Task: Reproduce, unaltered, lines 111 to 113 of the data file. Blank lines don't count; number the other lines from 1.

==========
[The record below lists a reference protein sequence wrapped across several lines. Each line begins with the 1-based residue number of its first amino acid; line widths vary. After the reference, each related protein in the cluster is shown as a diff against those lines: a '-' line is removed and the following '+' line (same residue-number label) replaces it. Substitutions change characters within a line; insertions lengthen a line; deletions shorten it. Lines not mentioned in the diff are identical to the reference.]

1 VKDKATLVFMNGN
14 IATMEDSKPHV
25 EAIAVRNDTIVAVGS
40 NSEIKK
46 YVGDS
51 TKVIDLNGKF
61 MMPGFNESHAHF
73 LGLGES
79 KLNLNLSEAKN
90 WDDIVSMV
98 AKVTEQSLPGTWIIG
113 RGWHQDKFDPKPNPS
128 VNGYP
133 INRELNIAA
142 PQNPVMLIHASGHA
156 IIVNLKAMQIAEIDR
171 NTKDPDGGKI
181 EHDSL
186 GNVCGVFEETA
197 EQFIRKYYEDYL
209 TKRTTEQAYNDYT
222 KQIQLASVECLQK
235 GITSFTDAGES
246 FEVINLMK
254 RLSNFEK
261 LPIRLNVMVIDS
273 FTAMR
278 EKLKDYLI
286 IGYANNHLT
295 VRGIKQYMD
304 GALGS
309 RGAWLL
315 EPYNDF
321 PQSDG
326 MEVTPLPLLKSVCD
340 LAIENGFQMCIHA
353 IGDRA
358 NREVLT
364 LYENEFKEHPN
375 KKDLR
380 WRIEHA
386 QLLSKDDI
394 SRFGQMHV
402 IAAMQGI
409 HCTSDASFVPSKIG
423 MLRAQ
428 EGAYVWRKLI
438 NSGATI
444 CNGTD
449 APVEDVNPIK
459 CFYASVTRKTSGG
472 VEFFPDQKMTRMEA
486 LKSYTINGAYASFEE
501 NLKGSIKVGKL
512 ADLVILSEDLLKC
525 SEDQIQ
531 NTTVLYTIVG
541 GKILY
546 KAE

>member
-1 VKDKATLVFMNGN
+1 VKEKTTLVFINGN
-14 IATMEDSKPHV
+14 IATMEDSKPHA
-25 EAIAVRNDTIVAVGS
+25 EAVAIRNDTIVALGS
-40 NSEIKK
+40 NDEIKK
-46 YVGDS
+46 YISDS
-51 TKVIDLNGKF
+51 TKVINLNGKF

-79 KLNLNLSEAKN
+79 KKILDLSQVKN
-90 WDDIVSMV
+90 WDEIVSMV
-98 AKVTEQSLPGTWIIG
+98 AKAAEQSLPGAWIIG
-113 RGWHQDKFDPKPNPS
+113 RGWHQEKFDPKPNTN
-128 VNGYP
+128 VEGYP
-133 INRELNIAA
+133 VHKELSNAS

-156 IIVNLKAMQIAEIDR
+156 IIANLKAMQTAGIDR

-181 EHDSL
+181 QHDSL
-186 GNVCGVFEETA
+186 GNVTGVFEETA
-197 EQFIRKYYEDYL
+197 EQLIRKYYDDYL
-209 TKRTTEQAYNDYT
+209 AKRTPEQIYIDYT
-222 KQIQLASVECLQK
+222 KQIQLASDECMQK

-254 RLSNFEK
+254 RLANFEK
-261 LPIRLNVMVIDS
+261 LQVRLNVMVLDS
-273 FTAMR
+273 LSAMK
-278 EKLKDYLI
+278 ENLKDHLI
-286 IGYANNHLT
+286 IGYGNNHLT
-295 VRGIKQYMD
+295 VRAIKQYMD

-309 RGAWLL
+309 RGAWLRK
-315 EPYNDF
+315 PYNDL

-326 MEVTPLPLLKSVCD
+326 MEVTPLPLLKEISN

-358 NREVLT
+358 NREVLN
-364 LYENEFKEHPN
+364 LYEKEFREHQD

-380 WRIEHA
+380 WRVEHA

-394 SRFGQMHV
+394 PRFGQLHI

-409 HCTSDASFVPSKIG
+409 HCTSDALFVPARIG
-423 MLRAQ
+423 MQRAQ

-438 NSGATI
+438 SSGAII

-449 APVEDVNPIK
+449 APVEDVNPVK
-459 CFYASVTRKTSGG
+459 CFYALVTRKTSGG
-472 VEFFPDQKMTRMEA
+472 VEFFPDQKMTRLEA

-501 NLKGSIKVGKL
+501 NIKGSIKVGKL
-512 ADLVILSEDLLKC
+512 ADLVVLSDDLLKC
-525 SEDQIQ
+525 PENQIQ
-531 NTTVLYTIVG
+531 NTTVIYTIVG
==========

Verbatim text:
+309 RGAWLRK
-315 EPYNDF
+315 PYNDL